The new tax changes are both expensive (and force spending cuts elsewhere) and incredibly unfair. A reduction in the top income tax rate and increase in the state estate tax exemption primarily benefit the state’s wealthiest residents.  According to an Institute on Taxation and Economic Policy analysis conducted for the Maine Center for Economic Policy (MECEP), more than half of the benefits of the new personal income tax reductions will go to the wealthiest 20 percent of Maine taxpayers. 

Not only do the richest Mainers benefit most from this budget, 75,000 low, moderate and middle income families are likely see their taxes increase by as much as $400 annually because of cuts to the state’s property tax circuit breaker program that protects homeowners from paying too large a portion of their family income in local property taxes. (See our fact sheet on circuit breakers.) Whatever modest tax reductions these moderate and low income filers get from the new personal income tax cuts will be offset by the increase they’ll face in property taxes.

The major tax changes enacted in Maine this session are:

  • A reduction of the top marginal personal income tax rate from 8.5 to 7.95 percent;
  • A restructuring of the personal income tax rates, collapsing from four to three brackets replacing current rates with  0, 6.5, and 7.95 percent;
  • Increasing the standard deduction and personal exemption to the federal amounts;
  • Eliminating the state’s alternative minimum tax, which is designed to ensure that upper-income taxpayers pay at least some income tax;
  • Raising the estate tax exemption threshold from $1 million to $2 million;
  • Limiting the value of the property tax circuit breaker to 80 percent of the total benefit;
  • Eliminating the annual indexing of the state’s motor fuels tax to inflation, a move that would make the gas tax less sustainable over time.

Photo via Jimmy Wayne Creative Commons Attribution License 2.0

Lawmakers in Four States Want to Make Tax Reform Even More Difficult

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Republican lawmakers in four states — Wisconsin, Maine, New York, and Hawaii — are seeking to amend their state constitutions to require a two-thirds supermajority vote in each legislative chamber in order to raise taxes.  Each of these proposals would reduce the ability of these states to provide an adequate level of public services, and would make it significantly more difficult to enact real tax reform that wipes out wasteful tax deductions, exemptions, and credits.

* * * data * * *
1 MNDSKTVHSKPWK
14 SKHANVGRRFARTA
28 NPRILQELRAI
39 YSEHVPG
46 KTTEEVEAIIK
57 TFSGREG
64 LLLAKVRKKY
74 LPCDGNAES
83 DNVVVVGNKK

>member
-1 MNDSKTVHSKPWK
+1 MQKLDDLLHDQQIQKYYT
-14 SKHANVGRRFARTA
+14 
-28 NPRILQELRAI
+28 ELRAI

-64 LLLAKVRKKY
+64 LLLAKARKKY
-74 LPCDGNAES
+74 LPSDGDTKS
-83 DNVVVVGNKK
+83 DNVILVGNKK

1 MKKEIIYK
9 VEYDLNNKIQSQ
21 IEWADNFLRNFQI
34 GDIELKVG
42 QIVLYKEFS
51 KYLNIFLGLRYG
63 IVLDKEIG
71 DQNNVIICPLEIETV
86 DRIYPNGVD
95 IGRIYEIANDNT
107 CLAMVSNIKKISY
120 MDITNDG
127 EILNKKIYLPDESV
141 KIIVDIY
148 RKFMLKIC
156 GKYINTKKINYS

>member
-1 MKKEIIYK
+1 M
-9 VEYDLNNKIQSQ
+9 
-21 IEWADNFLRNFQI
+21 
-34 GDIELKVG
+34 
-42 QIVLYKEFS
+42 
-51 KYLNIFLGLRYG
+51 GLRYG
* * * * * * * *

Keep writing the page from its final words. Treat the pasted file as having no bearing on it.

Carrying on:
These supermajority requirements would mean that even if state lawmakers representing 65 percent of a state's residents in both chambers, and the governor, all support a revenue increase, it still would not become law.

Besides being blatantly anti-democratic, the supermajority requirement to raise taxes would be particularly damaging during difficult economic times.  State revenues inevitably decline when the economy weakens, and dealing effectively with the resulting revenue shortfall requires a balanced approach relying on both higher taxes and cuts in state services.  A supermajority requirement would make striking this balance far more difficult.

Less obvious is the impact that supermajority requirements have on states’ abilities to reform their tax systems.  As CTJ has explained in the past, state supermajority requirements are one of the most important factors in biasing lawmakers toward pursuing their favorite policy goals via the tax code.  Supermajority requirements make it impossible for a simple majority of legislators to close a tax loophole unless they enlarge another loophole or lower tax rates in order to offset the resulting revenue gain. 

State lawmakers are well aware of the bias that already exists in favor of continuing tax breaks, and have begun crafting their favorite initiatives (e.g. energy subsidies, job-creation incentives, etc.) in the form of tax breaks in order to take advantage of this fact.  The result is the overly complicated, inefficient, and pork-laden tax codes you see in almost every state today.